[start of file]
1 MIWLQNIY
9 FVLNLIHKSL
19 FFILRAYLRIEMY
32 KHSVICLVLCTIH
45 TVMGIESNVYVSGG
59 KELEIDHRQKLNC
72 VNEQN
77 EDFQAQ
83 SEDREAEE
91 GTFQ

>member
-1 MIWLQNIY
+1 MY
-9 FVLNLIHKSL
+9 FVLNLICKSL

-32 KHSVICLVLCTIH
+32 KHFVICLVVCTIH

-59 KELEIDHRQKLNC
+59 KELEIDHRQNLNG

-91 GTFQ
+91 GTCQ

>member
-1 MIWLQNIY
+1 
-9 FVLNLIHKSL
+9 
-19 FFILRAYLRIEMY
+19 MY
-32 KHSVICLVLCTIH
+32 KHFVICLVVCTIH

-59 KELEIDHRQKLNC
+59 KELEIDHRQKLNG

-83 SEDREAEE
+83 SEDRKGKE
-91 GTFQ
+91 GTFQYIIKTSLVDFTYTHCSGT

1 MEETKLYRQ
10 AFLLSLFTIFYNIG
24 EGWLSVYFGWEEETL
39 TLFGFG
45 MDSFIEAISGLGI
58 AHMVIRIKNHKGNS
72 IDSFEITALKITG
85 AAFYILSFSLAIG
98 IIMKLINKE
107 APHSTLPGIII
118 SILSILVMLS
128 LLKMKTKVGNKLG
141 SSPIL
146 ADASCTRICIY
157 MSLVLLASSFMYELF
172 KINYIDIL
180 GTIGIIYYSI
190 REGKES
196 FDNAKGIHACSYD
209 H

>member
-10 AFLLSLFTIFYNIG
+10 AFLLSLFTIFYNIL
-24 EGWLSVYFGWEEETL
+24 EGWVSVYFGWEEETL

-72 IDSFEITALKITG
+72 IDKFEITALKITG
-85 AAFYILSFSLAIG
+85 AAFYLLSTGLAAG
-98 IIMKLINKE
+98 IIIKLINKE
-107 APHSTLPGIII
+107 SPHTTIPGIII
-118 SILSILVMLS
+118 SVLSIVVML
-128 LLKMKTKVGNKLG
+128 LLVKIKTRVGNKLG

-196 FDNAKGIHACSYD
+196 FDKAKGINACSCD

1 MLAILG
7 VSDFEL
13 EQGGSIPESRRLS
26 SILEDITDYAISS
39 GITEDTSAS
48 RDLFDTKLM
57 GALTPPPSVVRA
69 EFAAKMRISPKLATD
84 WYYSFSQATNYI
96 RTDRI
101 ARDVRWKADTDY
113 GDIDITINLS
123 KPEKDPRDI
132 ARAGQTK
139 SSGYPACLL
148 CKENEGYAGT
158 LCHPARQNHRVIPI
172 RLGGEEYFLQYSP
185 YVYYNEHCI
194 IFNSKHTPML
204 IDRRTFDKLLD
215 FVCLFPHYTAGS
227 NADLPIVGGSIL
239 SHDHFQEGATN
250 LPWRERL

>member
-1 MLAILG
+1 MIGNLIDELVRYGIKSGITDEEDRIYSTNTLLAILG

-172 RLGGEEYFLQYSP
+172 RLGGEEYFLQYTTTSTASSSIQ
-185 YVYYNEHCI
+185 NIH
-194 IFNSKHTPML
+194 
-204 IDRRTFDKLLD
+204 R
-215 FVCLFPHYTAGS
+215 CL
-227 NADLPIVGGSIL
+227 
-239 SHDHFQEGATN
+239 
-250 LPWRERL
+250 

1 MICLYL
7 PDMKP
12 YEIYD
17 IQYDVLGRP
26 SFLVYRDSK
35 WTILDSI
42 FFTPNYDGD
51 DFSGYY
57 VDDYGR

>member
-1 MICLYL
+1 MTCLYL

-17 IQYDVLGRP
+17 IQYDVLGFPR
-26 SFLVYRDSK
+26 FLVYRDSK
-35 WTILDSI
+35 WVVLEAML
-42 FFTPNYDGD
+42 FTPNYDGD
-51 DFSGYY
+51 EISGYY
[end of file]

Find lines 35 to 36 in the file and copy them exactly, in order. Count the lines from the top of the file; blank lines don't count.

-91 GTFQ
+91 GTFQYIIKTSLVDFTYTHCSGT